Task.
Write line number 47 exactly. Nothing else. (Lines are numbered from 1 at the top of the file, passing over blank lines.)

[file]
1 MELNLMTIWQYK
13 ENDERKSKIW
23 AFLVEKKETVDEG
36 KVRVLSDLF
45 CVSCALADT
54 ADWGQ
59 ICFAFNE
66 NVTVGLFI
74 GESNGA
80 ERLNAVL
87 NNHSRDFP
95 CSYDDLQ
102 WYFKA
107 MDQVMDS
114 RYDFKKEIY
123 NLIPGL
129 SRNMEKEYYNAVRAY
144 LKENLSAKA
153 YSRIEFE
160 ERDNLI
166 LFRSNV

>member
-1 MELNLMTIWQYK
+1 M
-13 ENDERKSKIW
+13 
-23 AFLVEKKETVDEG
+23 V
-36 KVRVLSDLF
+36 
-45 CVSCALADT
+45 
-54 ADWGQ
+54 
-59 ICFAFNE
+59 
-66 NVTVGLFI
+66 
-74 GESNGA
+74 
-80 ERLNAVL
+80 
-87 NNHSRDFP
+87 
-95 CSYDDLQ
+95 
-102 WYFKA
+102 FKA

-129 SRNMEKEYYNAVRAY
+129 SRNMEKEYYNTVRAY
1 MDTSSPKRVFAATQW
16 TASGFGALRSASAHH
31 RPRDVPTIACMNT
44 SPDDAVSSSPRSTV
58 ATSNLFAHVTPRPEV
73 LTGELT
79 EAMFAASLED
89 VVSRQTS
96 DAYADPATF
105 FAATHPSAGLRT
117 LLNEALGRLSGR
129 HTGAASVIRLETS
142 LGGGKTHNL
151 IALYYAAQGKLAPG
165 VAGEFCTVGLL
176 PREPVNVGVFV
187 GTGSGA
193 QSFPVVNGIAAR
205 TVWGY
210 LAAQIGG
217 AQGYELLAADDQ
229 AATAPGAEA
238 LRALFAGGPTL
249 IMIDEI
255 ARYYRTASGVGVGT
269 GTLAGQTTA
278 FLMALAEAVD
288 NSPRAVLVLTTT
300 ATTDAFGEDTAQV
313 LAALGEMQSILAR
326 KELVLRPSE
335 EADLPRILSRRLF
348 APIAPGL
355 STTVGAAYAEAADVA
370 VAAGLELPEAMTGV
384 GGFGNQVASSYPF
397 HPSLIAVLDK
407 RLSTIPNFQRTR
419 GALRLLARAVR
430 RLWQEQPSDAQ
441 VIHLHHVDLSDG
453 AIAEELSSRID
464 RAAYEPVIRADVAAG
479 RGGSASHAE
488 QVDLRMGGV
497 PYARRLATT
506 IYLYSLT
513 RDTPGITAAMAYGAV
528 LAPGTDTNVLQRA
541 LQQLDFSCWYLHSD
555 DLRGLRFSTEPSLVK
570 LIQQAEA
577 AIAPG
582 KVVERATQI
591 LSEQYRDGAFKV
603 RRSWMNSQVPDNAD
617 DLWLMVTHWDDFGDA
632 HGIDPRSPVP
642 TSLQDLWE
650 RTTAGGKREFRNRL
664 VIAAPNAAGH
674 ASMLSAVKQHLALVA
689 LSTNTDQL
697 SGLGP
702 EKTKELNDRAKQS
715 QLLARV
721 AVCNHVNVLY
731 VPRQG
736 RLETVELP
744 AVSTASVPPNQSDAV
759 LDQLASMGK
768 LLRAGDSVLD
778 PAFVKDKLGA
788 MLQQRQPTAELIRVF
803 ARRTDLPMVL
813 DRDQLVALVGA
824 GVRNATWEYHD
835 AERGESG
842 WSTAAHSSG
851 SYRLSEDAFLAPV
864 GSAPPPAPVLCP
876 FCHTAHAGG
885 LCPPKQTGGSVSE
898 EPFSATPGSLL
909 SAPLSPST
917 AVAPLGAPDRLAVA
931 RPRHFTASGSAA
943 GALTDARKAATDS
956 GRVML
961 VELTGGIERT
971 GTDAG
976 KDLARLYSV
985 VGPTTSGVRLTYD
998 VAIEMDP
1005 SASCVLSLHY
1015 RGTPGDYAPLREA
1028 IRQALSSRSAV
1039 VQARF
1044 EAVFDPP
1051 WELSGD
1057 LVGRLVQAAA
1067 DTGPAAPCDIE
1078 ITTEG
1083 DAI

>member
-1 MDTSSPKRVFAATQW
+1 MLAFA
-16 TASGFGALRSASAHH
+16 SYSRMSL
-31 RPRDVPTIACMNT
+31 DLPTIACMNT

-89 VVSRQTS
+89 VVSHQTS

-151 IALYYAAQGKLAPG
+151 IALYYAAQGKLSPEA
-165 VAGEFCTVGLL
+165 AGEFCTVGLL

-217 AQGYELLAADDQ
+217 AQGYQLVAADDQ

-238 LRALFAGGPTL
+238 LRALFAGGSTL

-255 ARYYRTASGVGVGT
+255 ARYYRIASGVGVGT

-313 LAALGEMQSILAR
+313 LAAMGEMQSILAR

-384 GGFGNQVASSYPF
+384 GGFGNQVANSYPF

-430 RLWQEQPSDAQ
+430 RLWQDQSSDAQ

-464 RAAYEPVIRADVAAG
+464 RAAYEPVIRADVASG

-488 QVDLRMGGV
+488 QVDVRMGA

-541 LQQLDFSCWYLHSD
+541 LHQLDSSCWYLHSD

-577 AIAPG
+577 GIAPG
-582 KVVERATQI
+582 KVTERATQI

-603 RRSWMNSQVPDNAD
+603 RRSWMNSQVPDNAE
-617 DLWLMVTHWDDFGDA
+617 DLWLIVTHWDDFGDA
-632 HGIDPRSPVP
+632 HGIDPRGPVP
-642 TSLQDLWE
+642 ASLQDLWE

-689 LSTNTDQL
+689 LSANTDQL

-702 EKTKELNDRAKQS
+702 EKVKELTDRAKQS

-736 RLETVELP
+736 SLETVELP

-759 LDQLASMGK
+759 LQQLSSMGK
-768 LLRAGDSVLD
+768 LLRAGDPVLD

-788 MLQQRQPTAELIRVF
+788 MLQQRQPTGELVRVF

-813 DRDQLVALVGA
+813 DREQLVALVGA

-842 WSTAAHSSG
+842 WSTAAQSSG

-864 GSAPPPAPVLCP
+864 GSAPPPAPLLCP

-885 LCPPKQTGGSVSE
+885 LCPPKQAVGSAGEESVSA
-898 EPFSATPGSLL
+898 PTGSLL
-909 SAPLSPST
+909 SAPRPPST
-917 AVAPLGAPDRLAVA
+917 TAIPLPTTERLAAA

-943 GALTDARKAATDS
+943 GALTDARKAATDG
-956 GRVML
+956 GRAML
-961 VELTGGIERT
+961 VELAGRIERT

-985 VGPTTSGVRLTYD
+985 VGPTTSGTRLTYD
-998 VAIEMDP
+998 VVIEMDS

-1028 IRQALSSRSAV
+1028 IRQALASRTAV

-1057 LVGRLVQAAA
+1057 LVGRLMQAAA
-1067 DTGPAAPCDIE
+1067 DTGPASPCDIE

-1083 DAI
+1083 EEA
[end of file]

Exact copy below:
-102 WYFKA